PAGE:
In his defense, Veeck was on board with the Indians in 1947 when they signed Larry Doby to become the first black player in the American League, so there is no questioning his intention to help advance the fight for black players. Twenty years later, Veeck was set to purchase the Washington Senators. He had an offer laid out for the team, but after the chairman of the board, James Johnson, died, Johnson's executor believed he could find a better offer for the team and did. That squashed Veeck's chances—and along with Veeck's purchase would have come baseball's first black manager.
In 1974, Veeck recalled a conversation he had with Elston Howard at the Jefferson Hotel in St. Louis. "I told him my plans (to buy the Senators) and asked whether he would like to try managing. He said, 'Would I like to finish this breakfast and go on breathing?'" Veeck said of the then-aging Boston Red Sox catcher. "So I told him it was a deal, but please not to say anything until I had the details straightened out and could make an announcement.
". . . There never were any social implications in what I was trying to do. In the Philadelphia case, there was this great pool of black talent, and I wanted to get there first. With Howard, I was just trying to hire the best manager possible. I've never had any doubt about the qualifications of Ellie, or Frank Robinson or Larry Doby or Bill White or Maury Wills," Veeck said. "Ellie would have been perfect for two reasons. One, it was Washington with that big population, and two, the club was so lousy nobody could blame him (if he was losing). If the pitcher on a good club hurts his arm in July, the black manager is to blame when the team loses in October. Nobody can tell me there aren't at least half a dozen (black) men, including the ones I've mentioned, who would be better managers than some of the ones have jobs today" (Smith, 1974).
"I think baseball is running a poor third for the black player. Baseball was first a long time ago, but now it's running behind pro basketball and pro football in its treatment of blacks after our playing days are over. Qualified people obviously have been bypassed. ... If a guy can do a good job, that's the guy I would want to work for me if I was running a ball club, no matter what his color.
— Hank Aaron (Rathet, 1971)
When Did Black Managers First Begin to Receive Consideration?
Despite Bill Veeck's failure, interest in promoting blacks did seem to be increasing. In 1969, former Cardinals All-Star Bill White was employed by the commissioner's office and Bill Lucas—Hank Aaron's brother-in-law—was an administrator with the Braves. Reports indicate that former players like White (Mariners, 1969); Elston Howard (Nationals, 1969); Ernie Banks (Cubs, 1972); Willie Mays (Yankees, 1973—if Herman Franks had bought the team); Roy Campanella (Padres, 1973); and Maury Wills (Giants, 1974) were all candidates for managerial positions but weren't hired. Because he was wheelchair-bound, Campanella reportedly had doubts about managing after being offered the Padres vacancy in February 1974, but by the time he had come around on the idea in August, San Diego had moved on.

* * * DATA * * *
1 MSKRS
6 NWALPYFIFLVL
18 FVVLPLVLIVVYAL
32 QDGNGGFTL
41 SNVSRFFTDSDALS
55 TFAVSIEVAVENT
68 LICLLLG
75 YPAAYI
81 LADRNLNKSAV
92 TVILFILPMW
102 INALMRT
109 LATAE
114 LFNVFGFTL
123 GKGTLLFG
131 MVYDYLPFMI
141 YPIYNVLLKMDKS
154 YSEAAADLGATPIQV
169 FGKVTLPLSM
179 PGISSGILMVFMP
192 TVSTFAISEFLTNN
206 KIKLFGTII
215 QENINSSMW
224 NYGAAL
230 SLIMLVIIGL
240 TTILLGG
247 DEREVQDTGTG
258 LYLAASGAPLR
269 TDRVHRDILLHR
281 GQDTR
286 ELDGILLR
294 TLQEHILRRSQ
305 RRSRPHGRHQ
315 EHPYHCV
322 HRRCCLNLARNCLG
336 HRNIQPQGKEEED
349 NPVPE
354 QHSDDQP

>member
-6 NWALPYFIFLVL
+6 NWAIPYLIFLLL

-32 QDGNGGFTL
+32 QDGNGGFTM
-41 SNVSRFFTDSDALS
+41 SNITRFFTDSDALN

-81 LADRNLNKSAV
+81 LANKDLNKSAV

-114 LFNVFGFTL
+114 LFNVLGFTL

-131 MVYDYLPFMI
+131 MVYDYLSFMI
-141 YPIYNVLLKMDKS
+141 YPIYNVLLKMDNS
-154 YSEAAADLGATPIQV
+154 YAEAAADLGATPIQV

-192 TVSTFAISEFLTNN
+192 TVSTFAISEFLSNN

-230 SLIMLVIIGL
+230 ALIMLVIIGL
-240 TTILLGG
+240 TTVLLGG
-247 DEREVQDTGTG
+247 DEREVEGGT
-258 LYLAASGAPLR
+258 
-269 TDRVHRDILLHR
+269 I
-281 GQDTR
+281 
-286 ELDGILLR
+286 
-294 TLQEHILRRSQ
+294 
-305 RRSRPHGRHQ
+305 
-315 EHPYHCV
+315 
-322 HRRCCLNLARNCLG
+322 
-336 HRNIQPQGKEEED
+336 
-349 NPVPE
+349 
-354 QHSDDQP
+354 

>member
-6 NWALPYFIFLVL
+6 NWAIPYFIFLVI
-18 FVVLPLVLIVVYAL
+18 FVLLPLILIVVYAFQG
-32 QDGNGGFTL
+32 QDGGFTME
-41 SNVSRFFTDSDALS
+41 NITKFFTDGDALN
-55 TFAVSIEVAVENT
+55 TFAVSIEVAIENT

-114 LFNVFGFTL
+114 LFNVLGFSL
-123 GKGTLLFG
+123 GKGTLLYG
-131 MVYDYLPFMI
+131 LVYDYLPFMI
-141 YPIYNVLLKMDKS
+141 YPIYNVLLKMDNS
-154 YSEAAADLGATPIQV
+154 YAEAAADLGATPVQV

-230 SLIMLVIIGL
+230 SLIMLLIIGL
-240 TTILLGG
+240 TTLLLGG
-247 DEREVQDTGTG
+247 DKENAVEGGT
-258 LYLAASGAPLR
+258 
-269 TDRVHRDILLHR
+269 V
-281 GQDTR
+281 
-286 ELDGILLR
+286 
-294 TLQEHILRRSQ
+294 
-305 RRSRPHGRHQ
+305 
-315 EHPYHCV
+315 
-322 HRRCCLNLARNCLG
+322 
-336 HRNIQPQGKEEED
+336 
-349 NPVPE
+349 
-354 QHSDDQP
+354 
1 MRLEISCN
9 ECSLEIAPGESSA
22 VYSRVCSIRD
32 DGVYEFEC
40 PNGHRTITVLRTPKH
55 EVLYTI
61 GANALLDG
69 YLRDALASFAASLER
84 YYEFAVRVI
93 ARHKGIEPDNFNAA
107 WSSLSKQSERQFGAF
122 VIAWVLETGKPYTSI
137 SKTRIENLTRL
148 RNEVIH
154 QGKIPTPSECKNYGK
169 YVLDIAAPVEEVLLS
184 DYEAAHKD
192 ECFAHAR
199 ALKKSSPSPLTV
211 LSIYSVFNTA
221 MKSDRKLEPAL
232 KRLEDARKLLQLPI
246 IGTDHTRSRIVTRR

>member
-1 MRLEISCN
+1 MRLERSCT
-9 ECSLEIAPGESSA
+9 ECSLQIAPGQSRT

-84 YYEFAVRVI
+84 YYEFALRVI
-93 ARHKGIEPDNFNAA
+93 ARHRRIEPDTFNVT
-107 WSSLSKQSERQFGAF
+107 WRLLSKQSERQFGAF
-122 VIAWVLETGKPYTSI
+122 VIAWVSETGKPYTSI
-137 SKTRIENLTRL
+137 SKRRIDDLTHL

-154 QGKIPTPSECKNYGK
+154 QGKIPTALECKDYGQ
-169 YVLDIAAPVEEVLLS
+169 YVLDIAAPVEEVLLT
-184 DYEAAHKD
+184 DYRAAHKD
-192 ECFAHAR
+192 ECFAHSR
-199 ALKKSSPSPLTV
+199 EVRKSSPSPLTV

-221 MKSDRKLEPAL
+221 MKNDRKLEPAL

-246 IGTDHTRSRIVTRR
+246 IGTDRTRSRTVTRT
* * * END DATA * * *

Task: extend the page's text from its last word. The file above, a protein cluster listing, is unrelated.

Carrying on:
"It isn't to be the first black manager," Campanella said. "That sort of stuff can't get you across the street. A man should want to manage because he loves baseball and thinks he can do the job" (AP, 1974).
That came four years after the Race Relations Information Center released a report called "Blacks in Pro Sports," which stated commissioner Bowie Kuhn had instructed teams to begin recruiting and developing minority talent for management positions. Still, no black man could get past the interviews.
"There certainly are several who are qualified," Veeck said of black managerial candidates. "In fact, I'd say that the richest and most readily available reservoir of potential quality managers today are blacks. And contrary to what people say and think, there's nothing complicated about managing. Baseball strategy is the same from Little League all the way to the majors" (Banks, 1973).
Veeck hired his first black manager, Larry Doby, in 1978. Doby was the third manager Veeck hired after making his comments in 1973.
Who Were The Candidates to Become MLB's First Black Manager?
In the years leading up to the hiring of baseball's first black manager, rumors swirled about who the best candidates would be. Newspapers often reported on which black players would make the best managers. Below, I will outline some of the players who were mentioned most frequently (this is not a comprehensive list of every player I encountered while researching).
After retiring as a player, Larry Doby was interested in pursuing a coaching/managerial career. In preparation, he became involved with the minor league clubs for the Montreal Expos and also managed in the Venezuelan Winter Leagues. In 1969, Doby filled in for four games with the West Palm Beach Expos while manager Ed Sadowski served a four-game suspension for a heated exchange with an umpire. "I'm just doing a job in pinch-hitting for Ed Sadowski," Doby said. "I don't think it makes any difference because I'm a black man. I'm not thinking about race. Just about helping these kids" (Plasited, 1969). He went 2–2 in those games. Doby became a Major League coach for the Expos in the early '70s and then with the White Sox in the middle of the decade.
"Whether I'm the first black manager doesn't matter at all to me," Doby said. "You never hear anybody talk about the first Italian manager or the first Irish manager. I just want an opportunity, and I think I've demonstrated the qualifications for it" (Edlridge, 1973).
Doby became the second black manager in baseball history when he replaced Bob Lemon at the helm of the White Sox in 1978. Doby, however, only managed the final 87 games of that season before getting replaced for the 1979 campaign.